Myself, I am a medium-weight cycle-camper, yet for such camping as I enjoyed, crossing the volcanic deserts of Iceland a few years ago on a four-man cycle-camping expedition inclusive of winter-weight clothes, stoves (no wood for fires in Iceland!) fuel, cameras, food stores, etc., we each carried a maximum of 35 pounds—this we considered excessively heavy. Compared with the elderly man we met there who had all his gear in his pockets and a tiny angler's pouch, or the couple who could reduce their bicycles and camping equipment to the 40 pounds air travel limit each, we were ponderous, indeed.
So much for equipment—now how to use it. The worst time in the cyclecamper's day is when he has to decide where to pitch camp. There's always the possibility of somewhere better, just a bit further on. (For the sake of this article I'm ignoring organized camp sites.) Ideally, one should camp far away from roads and houses, on gently sloping ground, never in a hollow or too close to a stream (those are my priorities, anyway—when camping, I dislike the thought of cars, house-bound people and flooding!) Pitch your tent in the down-wind shelter of trees by all means, but never under trees—heavy drips after rain will soak your tent, and wood-ants and mosquitos will invade you.
Check your proposed bed-space for rocks or other protuberances. You're not going to need a sissy air mattress to lull you to sleep after 70-80 hilly miles—a few pine tree fronds and a spare sweater under the hips and shoulders should be the extent of anyone's cossetting. Pitch your tent with its door facing east, so that the morning sun will revive, warm and dry you. Local climatic conditions may force you to vary this rule. Ideally choose a site where your view is agreeable. Your fire should be sited down-wind of the tent, its immediate area cleared of dry brushwood or inflammable dead grass. A trench fire is best—about two feet six inches long, ten inches wide at the upwind end, four inches wide at the down-wind end. With the big sheath knife cut out the turf as deep as you can to these dimensions. Edge this trench with flat stones (not granite, it explodes) or green logs. Put the piece of turf somewhere handy for replacing when you strike camp. Your cooking pots will rest on the stone or log edges of the fireplace. A low bright fire is best to cook with, so collect dry wood-dead branches on trees are usually the driest. De-turf and excavate a nearby "grease-pit" for your kitchen waste. Cooking is a subject all of its own, and excellent meals may be prepared with the simplest equipment. With experience, appetizing and elaborate meals can be cooked in the bleakest conditions on a couple of half-pint kerosene pressure stoves. All my cooking equipment, mugs and plates, etc., are of aluminum; it's light, strong, easily cleaned and fire proof.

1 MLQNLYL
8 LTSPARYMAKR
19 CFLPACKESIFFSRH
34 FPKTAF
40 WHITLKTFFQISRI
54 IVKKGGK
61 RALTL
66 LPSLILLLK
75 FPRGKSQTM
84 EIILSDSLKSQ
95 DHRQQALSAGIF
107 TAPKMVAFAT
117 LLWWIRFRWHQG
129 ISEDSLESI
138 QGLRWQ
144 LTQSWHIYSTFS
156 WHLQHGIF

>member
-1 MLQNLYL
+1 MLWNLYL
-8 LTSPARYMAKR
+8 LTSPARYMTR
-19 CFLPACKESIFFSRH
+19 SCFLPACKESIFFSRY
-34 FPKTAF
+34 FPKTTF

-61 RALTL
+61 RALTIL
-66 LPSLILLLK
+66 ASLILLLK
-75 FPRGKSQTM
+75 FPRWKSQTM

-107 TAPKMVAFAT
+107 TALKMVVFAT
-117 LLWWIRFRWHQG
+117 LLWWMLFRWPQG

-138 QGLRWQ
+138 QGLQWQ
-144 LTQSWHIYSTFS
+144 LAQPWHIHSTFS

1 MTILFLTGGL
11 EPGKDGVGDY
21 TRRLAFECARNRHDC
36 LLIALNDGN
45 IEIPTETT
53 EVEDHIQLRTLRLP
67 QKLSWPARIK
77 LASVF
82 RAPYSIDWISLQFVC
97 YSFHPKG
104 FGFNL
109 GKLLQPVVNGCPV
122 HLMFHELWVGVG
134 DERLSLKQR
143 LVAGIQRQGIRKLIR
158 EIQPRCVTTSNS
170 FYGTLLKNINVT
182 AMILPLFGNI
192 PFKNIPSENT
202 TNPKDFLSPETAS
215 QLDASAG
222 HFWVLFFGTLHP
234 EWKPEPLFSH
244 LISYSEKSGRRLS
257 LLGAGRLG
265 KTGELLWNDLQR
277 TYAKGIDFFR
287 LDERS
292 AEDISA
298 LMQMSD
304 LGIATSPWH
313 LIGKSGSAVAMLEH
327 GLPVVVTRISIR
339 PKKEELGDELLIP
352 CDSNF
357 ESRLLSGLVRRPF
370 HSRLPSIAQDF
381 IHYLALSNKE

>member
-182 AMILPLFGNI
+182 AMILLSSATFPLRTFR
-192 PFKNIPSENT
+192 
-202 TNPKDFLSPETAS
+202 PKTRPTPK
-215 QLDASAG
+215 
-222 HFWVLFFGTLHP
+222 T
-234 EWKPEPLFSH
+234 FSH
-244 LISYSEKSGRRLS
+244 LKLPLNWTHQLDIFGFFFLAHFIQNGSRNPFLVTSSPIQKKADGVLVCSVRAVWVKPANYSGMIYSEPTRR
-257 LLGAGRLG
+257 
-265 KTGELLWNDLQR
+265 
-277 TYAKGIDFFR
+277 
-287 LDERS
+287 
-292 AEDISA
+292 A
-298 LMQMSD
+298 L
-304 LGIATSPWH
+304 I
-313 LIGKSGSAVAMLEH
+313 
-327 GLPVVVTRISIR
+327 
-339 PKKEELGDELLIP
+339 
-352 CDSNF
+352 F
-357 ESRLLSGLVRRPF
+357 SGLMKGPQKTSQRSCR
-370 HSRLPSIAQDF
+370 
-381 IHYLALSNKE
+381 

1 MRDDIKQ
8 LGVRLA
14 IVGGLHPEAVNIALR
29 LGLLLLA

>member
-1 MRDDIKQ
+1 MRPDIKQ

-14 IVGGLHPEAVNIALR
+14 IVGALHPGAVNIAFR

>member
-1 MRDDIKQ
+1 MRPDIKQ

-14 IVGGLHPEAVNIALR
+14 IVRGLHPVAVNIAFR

Before turning in for the night—usually after a prolonged yarning session with my companion in the warmth and light of the enlarged campfire, I put sufficient dry kindly wood under the eaves of the tent to start the fire next morning. If an early start is planned, I don't bother with a morning fire; the porridge, bacon, eggs, and tea being boiled, fried and brewed over the kerosene or gasoline pressure stove. Without making odious comparisons (as they say) one filling of my half-pint kerosene pressure stove lasts exactly two hours; the stove weighs a matter of ounces, two one-pint aluminum feeding bottles of fuel clipped to the bike frame, away from the rest of the baggage, constitutes a further eight hours' cooking and warmth. And kerosene and gasoline are universally available and cheap.